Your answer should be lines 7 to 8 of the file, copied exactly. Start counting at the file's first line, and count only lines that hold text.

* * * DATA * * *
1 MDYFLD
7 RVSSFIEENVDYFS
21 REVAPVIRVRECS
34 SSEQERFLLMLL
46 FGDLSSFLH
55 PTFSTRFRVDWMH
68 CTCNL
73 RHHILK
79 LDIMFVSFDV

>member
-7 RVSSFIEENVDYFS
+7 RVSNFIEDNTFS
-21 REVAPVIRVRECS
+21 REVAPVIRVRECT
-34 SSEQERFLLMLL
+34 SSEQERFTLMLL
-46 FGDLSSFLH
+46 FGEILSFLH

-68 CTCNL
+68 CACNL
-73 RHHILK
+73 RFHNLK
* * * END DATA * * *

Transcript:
68 CTCNL
73 RHHILK